Peng K, liu HY, Wu SR, Cheng H, Ji FH. Effects of combining dexmedetomidine and opioids for postoperative intravenous patients controlled analgesia: a systematic review and meta-analysis. Clin J Pain. 2015;13:1097–104.CrossRefGoogle Scholar
  6. 6.
    Alexopoulou C, Kondili E, Diamantaki E, Psarologakis C, Kokkini S, Bolaki M, et al. Effects of dexmedetomidine on sleep quality in critically ill patients: A pilot study. Anesthesiology. 2014;121:801–7.CrossRefPubMedGoogle Scholar
  7. 7.
    Hu R, Liu JX, Jiang H. Dexmedetomidine versus remifentanil sedation during awake fiberoptic nasotracheal intubation: a double-blinded randomized controlled trial. J Anesth. 2013;27:211–7.CrossRefPubMedGoogle Scholar
  8. 8.
    Aldrete JA. The post-anesthesia recovery score revisited. J Clin Anesth. 1995;7:89–91.CrossRefPubMedGoogle Scholar
  9. 9.
    Arain SR, Ruehlow RM, Uhrich TD, Ebert TJ. The efficacy of dexmedetomidine versus morphine for postoperative analgesia after major inpatient surgery. Anesth Analg. 2004;98:153–8.CrossRefPubMedGoogle Scholar
  10. 10.
    Unlugenc H, Gunduz M, Guler T, Yagmur O, Isik G. The effect of pre-anaesthetic administration of intravenous dexmedetomidine on postoperative pain in patients receiving patient-controlled morphine. Eur J Anaesthesiol. 2005;22:386–91.CrossRefPubMedGoogle Scholar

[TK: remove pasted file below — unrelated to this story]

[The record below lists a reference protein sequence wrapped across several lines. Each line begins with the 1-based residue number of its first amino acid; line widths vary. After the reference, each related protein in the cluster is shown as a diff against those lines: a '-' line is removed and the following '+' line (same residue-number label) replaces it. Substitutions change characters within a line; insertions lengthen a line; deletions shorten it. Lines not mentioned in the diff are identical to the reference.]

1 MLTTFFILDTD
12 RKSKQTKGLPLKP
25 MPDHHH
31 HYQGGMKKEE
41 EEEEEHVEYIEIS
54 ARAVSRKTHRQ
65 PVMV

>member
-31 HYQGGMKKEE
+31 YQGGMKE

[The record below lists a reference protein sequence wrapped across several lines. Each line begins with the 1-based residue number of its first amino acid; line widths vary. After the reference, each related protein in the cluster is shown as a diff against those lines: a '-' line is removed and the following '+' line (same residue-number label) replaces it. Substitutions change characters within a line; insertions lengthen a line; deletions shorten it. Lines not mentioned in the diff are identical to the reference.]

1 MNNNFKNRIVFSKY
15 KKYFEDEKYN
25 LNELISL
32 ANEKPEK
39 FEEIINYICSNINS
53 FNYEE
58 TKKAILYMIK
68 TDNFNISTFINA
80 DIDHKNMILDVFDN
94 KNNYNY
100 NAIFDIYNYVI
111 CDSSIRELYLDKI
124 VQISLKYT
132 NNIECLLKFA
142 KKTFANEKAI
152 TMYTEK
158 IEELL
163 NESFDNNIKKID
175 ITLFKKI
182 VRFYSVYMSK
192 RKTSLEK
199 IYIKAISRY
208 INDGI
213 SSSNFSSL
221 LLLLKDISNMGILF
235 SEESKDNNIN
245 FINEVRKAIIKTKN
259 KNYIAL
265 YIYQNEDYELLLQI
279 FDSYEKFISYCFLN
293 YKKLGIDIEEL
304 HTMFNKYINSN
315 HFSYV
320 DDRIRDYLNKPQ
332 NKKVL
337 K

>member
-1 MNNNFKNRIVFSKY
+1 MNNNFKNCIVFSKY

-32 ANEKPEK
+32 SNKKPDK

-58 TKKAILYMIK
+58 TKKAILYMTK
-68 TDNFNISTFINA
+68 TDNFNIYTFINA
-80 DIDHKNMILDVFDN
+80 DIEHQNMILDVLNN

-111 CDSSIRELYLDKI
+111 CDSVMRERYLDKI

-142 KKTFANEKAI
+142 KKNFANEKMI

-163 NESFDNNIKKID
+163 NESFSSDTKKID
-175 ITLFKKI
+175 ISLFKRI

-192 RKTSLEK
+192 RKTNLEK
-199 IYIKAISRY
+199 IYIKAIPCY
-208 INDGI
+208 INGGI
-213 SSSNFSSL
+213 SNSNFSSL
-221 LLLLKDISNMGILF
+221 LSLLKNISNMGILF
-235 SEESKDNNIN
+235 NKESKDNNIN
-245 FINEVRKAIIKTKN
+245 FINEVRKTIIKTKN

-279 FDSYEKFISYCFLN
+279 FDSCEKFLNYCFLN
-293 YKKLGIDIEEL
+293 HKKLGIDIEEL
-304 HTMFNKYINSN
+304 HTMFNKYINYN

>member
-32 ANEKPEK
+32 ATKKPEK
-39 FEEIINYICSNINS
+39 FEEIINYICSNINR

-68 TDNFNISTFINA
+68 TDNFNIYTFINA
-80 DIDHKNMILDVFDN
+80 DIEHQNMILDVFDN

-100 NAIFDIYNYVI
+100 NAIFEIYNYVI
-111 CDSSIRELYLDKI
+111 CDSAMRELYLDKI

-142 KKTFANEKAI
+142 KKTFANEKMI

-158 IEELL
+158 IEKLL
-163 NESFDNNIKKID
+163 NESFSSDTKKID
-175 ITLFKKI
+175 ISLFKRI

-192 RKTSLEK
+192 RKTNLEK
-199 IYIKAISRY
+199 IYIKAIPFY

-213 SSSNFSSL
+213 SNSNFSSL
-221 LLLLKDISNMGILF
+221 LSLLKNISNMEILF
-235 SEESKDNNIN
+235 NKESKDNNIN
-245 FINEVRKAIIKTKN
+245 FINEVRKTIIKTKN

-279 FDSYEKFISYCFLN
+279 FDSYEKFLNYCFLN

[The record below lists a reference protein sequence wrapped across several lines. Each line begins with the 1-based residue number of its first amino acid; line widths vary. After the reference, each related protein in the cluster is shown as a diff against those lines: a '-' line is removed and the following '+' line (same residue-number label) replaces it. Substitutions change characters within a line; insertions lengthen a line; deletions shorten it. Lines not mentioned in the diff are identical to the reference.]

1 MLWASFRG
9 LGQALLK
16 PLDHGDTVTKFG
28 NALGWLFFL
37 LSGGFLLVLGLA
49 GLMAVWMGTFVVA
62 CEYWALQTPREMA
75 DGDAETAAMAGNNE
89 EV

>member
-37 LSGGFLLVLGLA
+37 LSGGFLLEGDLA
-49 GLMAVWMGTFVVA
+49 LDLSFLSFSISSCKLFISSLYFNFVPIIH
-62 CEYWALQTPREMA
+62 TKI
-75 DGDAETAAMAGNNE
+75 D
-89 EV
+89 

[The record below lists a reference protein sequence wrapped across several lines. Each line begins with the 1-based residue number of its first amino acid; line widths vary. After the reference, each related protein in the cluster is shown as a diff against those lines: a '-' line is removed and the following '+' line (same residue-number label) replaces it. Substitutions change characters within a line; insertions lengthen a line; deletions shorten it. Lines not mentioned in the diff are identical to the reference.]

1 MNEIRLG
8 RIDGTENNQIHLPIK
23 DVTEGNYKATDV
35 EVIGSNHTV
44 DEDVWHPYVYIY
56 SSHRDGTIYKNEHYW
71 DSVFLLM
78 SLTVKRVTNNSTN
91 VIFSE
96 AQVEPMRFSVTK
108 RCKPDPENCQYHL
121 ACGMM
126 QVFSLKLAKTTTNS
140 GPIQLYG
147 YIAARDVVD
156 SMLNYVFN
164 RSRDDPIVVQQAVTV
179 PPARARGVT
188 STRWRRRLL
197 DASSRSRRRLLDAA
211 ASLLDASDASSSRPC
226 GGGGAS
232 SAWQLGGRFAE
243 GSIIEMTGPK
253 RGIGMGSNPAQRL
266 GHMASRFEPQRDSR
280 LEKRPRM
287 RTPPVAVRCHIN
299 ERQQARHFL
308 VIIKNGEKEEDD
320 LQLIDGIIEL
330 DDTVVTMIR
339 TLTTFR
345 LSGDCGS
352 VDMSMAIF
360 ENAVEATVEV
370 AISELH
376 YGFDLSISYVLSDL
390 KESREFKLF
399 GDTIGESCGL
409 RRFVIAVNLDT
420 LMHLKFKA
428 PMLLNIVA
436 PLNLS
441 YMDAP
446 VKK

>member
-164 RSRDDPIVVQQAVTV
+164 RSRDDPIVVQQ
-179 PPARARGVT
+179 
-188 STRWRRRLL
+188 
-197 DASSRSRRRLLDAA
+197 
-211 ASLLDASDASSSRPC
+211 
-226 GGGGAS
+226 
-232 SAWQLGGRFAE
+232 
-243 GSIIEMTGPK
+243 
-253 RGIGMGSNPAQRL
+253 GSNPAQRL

11. 11.
    Nho JS, Lee SY, Kang JM, Kim MC, Choi YK, Shin OY, et al. Effects of maintaining a remifentanil infusion on the recovery profiles during emergence from anesthesia and tracheal extubation. Br J Anaesth. 2009;103:817–21.CrossRefPubMedGoogle Scholar
  12. 12.
    Ryu JH, Lee SW, Lee JH, Lee EH, Do SH, Kim CS. Randomized double-blind study of remifentanil and dexmedetomidine for flexible bronchoscopy. Br J Anaesth. 2012;108:503–11.CrossRefPubMedGoogle Scholar
  13. 13.
    Bussian C, Wollbrück D, Danker H, Herrmann E, Thiele A, Dietz A, et al. Mental health after laryngectomy and partial laryngectomy: a comparative study. Eur Arch Otorhinolaryngol. 2010;267:261–6.CrossRefPubMedGoogle Scholar

Copyright information

© The Author(s). 2017

Open AccessThis article is distributed under the terms of the Creative Commons Attribution 4.0 International License (, which permits unrestricted use, distribution, and reproduction in any medium, provided you give appropriate credit to the original author(s) and the source, provide a link to the Creative Commons license, and indicate if changes were made. The Creative Commons Public Domain Dedication waiver ( applies to the data made available in this article, unless otherwise stated.

Authors and Affiliations

  1. 1.Department of Anesthesiology, The Eye, Ear, Nose and Throat Hospital of Fudan UniversityShanghai Medical College of Fudan UniversityShanghaiChina

Personalised recommendations